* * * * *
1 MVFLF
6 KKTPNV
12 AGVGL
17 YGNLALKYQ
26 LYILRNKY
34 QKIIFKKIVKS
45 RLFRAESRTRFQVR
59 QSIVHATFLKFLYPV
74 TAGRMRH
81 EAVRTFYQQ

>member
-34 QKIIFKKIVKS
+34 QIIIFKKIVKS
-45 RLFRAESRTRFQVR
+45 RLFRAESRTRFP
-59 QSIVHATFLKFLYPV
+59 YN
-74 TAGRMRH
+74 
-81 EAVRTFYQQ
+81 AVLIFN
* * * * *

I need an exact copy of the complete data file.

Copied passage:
1 MVFLF
6 KKTPNV
12 AGVGL
17 YGNLALKYQ
26 LYILRNKY
34 QKIIFKKIVKS
45 RLFRAESRTRFQVR
59 QSIVHATFLKFLYPV
74 TAGRMRH
81 EAVRTFYQQ

>member
-34 QKIIFKKIVKS
+34 QIIIFKKIVKS
-45 RLFRAESRTRFQVR
+45 RLFRAESRTRFP
-59 QSIVHATFLKFLYPV
+59 YN
-74 TAGRMRH
+74 
-81 EAVRTFYQQ
+81 AVLIFN